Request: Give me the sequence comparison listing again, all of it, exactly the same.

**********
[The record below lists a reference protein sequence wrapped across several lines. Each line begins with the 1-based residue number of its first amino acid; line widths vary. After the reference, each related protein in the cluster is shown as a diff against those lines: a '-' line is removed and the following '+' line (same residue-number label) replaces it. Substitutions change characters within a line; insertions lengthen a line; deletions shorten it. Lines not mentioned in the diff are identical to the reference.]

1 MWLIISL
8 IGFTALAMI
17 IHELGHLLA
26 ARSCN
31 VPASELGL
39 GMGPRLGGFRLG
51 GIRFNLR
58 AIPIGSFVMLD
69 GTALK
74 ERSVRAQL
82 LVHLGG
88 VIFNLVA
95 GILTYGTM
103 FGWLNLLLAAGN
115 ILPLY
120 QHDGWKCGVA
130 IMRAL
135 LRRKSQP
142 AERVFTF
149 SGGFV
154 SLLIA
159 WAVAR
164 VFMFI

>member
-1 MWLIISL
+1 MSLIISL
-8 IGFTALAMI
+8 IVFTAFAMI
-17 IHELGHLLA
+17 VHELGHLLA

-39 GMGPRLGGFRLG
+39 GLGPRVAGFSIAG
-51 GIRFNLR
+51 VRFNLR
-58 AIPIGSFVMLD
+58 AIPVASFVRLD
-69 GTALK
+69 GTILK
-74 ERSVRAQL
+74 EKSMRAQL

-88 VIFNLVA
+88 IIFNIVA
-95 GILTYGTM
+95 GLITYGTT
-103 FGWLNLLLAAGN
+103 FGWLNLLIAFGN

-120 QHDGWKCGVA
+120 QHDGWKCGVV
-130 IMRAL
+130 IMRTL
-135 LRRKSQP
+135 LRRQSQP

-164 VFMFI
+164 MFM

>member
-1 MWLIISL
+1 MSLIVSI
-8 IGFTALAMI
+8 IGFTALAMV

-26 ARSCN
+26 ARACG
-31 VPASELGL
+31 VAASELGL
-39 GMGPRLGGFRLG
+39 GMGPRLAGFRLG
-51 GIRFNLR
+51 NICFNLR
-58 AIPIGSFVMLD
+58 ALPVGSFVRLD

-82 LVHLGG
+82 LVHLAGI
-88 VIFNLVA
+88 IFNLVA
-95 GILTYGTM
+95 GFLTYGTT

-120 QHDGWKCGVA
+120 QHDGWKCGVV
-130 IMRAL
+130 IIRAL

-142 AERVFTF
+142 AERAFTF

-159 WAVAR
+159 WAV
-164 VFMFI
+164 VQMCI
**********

[The record below lists a reference protein sequence wrapped across several lines. Each line begins with the 1-based residue number of its first amino acid; line widths vary. After the reference, each related protein in the cluster is shown as a diff against those lines: a '-' line is removed and the following '+' line (same residue-number label) replaces it. Substitutions change characters within a line; insertions lengthen a line; deletions shorten it. Lines not mentioned in the diff are identical to the reference.]

1 MWLIISL
8 IGFTALAMI
17 IHELGHLLA
26 ARSCN
31 VPASELGL
39 GMGPRLGGFRLG
51 GIRFNLR
58 AIPIGSFVMLD
69 GTALK
74 ERSVRAQL
82 LVHLGG
88 VIFNLVA
95 GILTYGTM
103 FGWLNLLLAAGN
115 ILPLY
120 QHDGWKCGVA
130 IMRAL
135 LRRKSQP
142 AERVFTF
149 SGGFV
154 SLLIA
159 WAVAR
164 VFMFI

>member
-1 MWLIISL
+1 MSLIISL
-8 IGFTALAMI
+8 IVFTAFAMI
-17 IHELGHLLA
+17 VHELGHLLA

-39 GMGPRLGGFRLG
+39 GLGPRVAGFSIAG
-51 GIRFNLR
+51 VRFNLR
-58 AIPIGSFVMLD
+58 AIPVASFVRLD
-69 GTALK
+69 GTILK
-74 ERSVRAQL
+74 EKSMRAQL

-88 VIFNLVA
+88 IIFNIVA
-95 GILTYGTM
+95 GLITYGTT
-103 FGWLNLLLAAGN
+103 FGWLNLLIAFGN

-120 QHDGWKCGVA
+120 QHDGWKCGVV
-130 IMRAL
+130 IMRTL
-135 LRRKSQP
+135 LRRQSQP

-164 VFMFI
+164 MFM

>member
-1 MWLIISL
+1 MSLIVSI
-8 IGFTALAMI
+8 IGFTALAMV

-26 ARSCN
+26 ARACG
-31 VPASELGL
+31 VAASELGL
-39 GMGPRLGGFRLG
+39 GMGPRLAGFRLG
-51 GIRFNLR
+51 NICFNLR
-58 AIPIGSFVMLD
+58 ALPVGSFVRLD

-82 LVHLGG
+82 LVHLAGI
-88 VIFNLVA
+88 IFNLVA
-95 GILTYGTM
+95 GFLTYGTT

-120 QHDGWKCGVA
+120 QHDGWKCGVV
-130 IMRAL
+130 IIRAL

-142 AERVFTF
+142 AERAFTF

-159 WAVAR
+159 WAV
-164 VFMFI
+164 VQMCI